Nedra Banks, The Grubbank | Black History Month 2022

“There are two defining moments for me that pushed me down this path of entrepreneurship,” Banks recalls. “I was taking my daughter to school one day and saw kids outside waiting on the school bus. Their stop was near a gas station, and I watched those kids rush in there and attack the snack aisles. When I asked if they had had breakfast, they all said no for various reasons. That moment made me realize there was no alternative for their family to have access to fresh food for them to start their day.”

Nedra Banks is well known within her community for her green bag. When she first started The Grubbank, she walked to many community members’ houses with a green bag packed to the brim with healthy food options.

The Grubbank is a Detroit farm to vegan market that offers vegan meals to go, private and event catering, and weekly meal prep. A few years ago, Banks found that her household struggled with food. She kept a strict budget for what they could spend on groceries, and by the end of the month, they were running out of food in the home. She had tried many alternatives to keep food in the house by changing her shopping, focusing local, and various options that weren’t keeping her fridge and pantry stocked for the entire month. At the same time, Banks incurred some health issues with many suggestions of removing meat and switching to a plant-based diet.

She decided to do a self-experiment and removed the meat from the household for one month. For that month, they were plentiful. Banks’ family had food for 30 days and then some. In light of the health issues she removed all animal-based products from her diet that month as well. Banks found that her body did a complete transition, and she felt amazing, almost like she was 20 again. Plant-based not only became the most affordable option for Banks and her family, but it also created a positive impact on her health. Before this month, Banks catered BBQ events, so the transition was not one she took lightly. Her entire business model changed once she became vegan since all her omnivore clientele disappeared. So, she continued her journey and bumped into people interested in changing their lifestyles. That motivation pushed her further along the course, past self-doubt and the push back of many acquaintances, and onto the path of founding The Grubbank.

Banks began focusing her energy on her community and started feeding seniors since they were less resistant, and Banks found they needed her to help the most. As summer bloomed, Banks invited the community children to come to her house, and she taught them about fruits and vegetables from her backyard garden. Others in the community began reaching out to Banks, calling and asking for help, confirming that she was on the right path. While they may have given push back in the beginning because a healthy lifestyle change wasn’t what many wanted, they began to realize it was what they needed.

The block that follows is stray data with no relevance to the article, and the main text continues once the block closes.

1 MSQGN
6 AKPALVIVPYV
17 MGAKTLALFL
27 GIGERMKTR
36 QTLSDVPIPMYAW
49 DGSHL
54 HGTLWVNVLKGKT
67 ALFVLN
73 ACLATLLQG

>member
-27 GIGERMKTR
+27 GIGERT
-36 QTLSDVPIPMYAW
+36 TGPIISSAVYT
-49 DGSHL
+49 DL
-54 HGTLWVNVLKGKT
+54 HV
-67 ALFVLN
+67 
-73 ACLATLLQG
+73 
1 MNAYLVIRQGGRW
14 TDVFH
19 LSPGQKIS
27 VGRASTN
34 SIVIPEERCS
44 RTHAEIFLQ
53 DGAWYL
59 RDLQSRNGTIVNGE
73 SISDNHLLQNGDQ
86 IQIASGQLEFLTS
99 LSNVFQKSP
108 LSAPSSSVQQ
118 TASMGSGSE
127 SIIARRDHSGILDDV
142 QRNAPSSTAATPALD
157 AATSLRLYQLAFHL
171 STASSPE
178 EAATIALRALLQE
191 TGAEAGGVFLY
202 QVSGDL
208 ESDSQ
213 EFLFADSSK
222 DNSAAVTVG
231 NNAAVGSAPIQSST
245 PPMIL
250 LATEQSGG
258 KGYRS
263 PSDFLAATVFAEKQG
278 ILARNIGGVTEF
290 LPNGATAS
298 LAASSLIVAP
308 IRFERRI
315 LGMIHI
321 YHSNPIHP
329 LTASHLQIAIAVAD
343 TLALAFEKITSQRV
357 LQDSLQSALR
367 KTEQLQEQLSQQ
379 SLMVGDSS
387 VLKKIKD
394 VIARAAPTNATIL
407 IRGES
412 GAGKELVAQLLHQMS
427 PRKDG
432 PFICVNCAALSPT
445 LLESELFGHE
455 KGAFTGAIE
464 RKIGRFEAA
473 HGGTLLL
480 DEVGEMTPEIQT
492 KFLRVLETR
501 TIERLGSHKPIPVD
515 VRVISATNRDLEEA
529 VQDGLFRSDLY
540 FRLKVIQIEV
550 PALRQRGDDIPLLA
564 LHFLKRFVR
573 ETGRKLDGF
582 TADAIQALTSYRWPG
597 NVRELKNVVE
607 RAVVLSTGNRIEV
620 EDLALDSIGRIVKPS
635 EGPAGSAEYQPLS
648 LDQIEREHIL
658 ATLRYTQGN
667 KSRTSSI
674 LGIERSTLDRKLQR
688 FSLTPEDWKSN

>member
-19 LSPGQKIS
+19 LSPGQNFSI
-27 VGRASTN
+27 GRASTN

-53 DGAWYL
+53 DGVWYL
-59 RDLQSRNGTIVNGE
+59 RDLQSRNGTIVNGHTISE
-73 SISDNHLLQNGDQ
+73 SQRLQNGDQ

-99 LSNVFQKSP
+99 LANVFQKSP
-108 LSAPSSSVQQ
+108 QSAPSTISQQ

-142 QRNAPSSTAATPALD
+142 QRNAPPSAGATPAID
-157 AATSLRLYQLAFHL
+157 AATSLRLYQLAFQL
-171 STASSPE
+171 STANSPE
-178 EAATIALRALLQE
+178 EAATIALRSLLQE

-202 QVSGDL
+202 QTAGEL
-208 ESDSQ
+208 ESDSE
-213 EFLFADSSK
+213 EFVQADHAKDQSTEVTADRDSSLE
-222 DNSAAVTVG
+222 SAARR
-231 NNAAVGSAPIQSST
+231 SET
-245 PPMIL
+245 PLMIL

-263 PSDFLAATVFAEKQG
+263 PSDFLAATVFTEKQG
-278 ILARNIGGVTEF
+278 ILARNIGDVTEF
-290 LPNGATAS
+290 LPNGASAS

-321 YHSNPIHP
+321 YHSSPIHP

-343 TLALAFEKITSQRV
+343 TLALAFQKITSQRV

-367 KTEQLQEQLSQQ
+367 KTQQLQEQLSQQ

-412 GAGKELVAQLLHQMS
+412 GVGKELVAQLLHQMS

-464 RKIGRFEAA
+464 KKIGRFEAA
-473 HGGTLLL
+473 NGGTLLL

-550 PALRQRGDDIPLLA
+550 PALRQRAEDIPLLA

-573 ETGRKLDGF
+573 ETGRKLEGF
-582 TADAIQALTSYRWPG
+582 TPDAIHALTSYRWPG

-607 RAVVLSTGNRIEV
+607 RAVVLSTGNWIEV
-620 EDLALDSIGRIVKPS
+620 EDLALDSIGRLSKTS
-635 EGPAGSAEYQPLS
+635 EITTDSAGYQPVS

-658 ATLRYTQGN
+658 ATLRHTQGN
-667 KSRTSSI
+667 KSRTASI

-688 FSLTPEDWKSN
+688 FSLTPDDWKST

“There are two defining moments for me that pushed me down this path of entrepreneurship,” Banks recalls. “I was taking my daughter to school one day and saw kids outside waiting on the school bus. Their stop was near a gas station, and I watched those kids rush in there and attack the snack aisles. When I asked if they had had breakfast, they all said no for various reasons. That moment made me realize there was no alternative for their family to have access to fresh food for them to start their day.”

“When I went back into my household, one of my kids came home hungry from school, and my daughter made a comment to me that opened my eyes,” Banks says. “I told her they got free lunch in school, and she told me she hadn’t eaten lunch in school since elementary because it was so horrible. That kickstarted my mission, and that’s where I came up with the idea of The Grubbank.”

Banks’ idea seemed simple: Give people access to fresh food. When Banks and her community shopped within city limits it often resulted in purchasing  expired or food that quickly rotted. As she learned more about healthy options, Banks was turned onto Detroit’s farming community. She partnered with Keep Growing Detroit to expand her garden further for friends, neighbors, and anyone hungry.

“Everyone knows they can go into the backyard with their baskets and get whatever they need. I deliver weekly meals to friends, family, and local businesses. That’s where my green bag came in. I didn’t have a car at the time, so I would pack my green bag full and walk to wherever and whoever needed fresh food. It’s a running joke; there goes Nedra with her green bag.”

Nedra Banks notes that starting a business isn’t easy and that her passion and motivator have been her community and anyone looking to make a lifestyle change. This makes her target market small and large at the same time. For those looking to get into the business of providing food for their community, Banks advises, “stick to your guns and don’t let anyone tell you you can’t do it. I had a lot of naysayers saying no one wanted what I was offering, but they just didn’t realize they needed it.”

Regarding lifestyle changes, for those looking to incorporate a more healthy approach or go fully vegan, Banks says, “find your tribe who will support you. And while you’re incorporating your fruits and vegetables, eat colors. I tell all my clients to eat the rainbow on their plates! And most of all, stick to it and keep going. If you need any help, contact me!”

Chef Nedra was one of five entrepreneurs featured in this recent Model D piece.

Nedra Banks owns The Grubbank, a fresh produce market that offers vegan meals on the go, meal prep and planning, and catering events. Follow on Instagram, Tiktok, Facebook, and book a meal prep appointment.

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